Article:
I had been watching the forecasts for Colorado, and saw that the snow level was down below 12000ft in pretty much every mountainous forecast zone, so I knew my planned tour of the Lincoln group was going to be interesting. At 3:30am when I left Laramie it was overcast and 58 degrees. That may not be a big deal to you, but a temperature that warm at that time of night only happens a couple times a year here, yet another indication that something interesting was happening with the weather.
The trailhead at Kite Lake is reached on a forest road off highway 9 and you can reach 9 from I-70, but I decided that it might be quicker to take US 285 once I got west of Denver. As I got closer to the Continental Divide, the mountain tops were obscurred by low clouds and there were patchy cloud bands on the moutainsides. I almost made it all the way to the parking lot near Kite Lake. Unfortunately, just before this, there is a stream that you have to cross. My car doesn't have high clearence and when I tried crossing the stream, the car stalled while climbing out the other side. Great. The car settled back into the middle of the stream which was about 9" deep. I was right in the middle, so only trucks could pass me. I put on my hiking boots, which fortunately have Gore-Tex, and managed to solicit some help to push me backwards out of the stream. However, after about five minutes the car started and I backed out. Phew. Other passenger cars made it through, and I suspect I could have if I would been more careful. Anyway, I ended up parking about a quarter mile below the parking area at a switchback in the road, which is why I added a half-mile to the guidebook distance and 100 feet. (BTW, on the way down I measured this switchback as being 5.1 miles from highway 9, and the creek is about another 0.2 miles or so.) [The good news is that they have subsequently built the roadway up and run all the streams through culverts, although this last section to the $3 parking area is still too rough for many normal cars. See my Mount Buckskin report for more thoughts on this road.]
At this point I could see the fresh snow on the mountains, and the cloud base was at about 13000ft, so I was wondering if I was ever going to get a good look at the mountains. I finally left my car at 8:15, with damp boots and socks and a very light rain falling (which quit shortly after). I had an extra pair of socks but I decided to wait until I really needed them. Along the trail, I first saw snow on the ground at 12500ft. The clouds were slowly lifting all the while, which was a good sign, but it was windy in places and only in the 30s. Above 13000 feet, most of the trail was covered in snow. It had mostly melted off the rocks, but some parts of the trail had 6-8" and I almost felt sorry for people who weren't wearing boots. I had assumed that the snowstorm had occurred the previous night and that morning, but I talked to someone who said that the storm was on Thursday night/Friday morning, and the top halves of the mountains were white on Friday.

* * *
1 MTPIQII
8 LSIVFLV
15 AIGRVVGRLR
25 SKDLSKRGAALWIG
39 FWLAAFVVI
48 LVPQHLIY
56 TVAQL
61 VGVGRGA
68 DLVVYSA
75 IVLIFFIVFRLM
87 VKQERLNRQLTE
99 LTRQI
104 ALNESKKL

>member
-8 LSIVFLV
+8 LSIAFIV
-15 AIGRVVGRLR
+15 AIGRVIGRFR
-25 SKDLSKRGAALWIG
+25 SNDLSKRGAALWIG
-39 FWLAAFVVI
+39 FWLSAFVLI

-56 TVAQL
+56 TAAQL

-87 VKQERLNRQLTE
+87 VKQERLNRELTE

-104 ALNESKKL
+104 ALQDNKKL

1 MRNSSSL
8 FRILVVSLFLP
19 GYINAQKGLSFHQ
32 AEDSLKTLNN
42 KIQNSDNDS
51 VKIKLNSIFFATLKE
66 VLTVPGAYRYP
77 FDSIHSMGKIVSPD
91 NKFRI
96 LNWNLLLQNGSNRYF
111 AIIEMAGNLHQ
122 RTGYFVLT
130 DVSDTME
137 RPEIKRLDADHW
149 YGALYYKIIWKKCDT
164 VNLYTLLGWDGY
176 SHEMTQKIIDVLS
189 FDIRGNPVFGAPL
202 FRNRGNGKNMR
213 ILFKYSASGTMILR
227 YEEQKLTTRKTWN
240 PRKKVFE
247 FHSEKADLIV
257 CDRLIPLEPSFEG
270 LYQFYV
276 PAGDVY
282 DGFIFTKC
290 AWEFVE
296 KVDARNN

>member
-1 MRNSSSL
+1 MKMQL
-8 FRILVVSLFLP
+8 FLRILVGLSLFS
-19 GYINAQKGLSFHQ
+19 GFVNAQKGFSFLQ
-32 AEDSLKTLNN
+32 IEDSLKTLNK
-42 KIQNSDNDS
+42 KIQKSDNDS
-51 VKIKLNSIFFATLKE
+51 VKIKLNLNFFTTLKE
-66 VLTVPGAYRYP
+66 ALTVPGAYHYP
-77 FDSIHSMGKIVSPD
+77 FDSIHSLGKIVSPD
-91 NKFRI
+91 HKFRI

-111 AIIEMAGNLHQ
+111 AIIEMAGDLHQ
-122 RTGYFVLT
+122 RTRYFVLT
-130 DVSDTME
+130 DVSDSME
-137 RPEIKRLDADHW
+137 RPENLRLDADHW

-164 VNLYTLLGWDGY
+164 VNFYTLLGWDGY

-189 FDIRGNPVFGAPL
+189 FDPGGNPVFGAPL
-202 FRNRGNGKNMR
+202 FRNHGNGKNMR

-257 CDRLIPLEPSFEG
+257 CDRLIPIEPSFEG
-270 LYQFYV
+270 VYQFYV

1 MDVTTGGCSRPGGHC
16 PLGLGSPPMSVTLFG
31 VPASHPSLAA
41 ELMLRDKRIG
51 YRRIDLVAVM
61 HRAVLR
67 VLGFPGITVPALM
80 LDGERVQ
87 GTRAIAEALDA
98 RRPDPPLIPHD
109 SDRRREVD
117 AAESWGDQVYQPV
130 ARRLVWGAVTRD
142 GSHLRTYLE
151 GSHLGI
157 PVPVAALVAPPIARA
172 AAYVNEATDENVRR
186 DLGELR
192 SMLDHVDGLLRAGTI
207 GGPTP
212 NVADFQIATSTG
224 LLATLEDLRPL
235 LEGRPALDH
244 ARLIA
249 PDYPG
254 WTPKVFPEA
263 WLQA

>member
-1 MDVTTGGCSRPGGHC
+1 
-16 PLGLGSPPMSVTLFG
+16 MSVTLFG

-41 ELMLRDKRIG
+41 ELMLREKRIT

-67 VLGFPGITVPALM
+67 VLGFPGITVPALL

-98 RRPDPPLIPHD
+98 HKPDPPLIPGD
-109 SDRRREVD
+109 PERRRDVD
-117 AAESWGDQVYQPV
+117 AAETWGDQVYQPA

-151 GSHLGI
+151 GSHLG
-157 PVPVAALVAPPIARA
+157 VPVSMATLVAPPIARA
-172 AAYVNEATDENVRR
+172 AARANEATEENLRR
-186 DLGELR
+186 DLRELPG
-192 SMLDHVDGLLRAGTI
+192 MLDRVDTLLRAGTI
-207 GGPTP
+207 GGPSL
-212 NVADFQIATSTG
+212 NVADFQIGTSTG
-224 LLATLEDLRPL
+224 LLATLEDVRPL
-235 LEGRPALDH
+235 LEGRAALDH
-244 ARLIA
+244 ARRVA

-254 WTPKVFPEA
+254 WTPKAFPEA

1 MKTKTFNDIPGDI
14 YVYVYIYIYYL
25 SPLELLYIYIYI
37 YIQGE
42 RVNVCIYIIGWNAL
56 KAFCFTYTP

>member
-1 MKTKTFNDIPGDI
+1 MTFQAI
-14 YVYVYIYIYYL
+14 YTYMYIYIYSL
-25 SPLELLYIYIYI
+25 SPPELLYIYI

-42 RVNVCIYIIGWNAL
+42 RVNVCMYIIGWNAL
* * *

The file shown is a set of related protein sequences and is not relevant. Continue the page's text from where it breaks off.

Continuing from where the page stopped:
By the time I reached the summit of Democrat at 10am, the clouds had lifted quite a bit and you could finally see the other mountains. It was around freezing with a 20mph wind, but the views down Platte Gulch were nice. I was prepared for the cold, except that my feet were getting really cold from being damp and from hiking through snow. My right foot was much more damp than the left, so I changed my right sock, saving the other dry sock. However, I was starting to think about the wisdom of continuing under these circumstances. I headed back down to the Democrat-Cameron saddle knowing that the only good escape from the route would be here. Forunately, my feet started warming up on the downward hike, so kept walking past the saddle and ascended Cameron.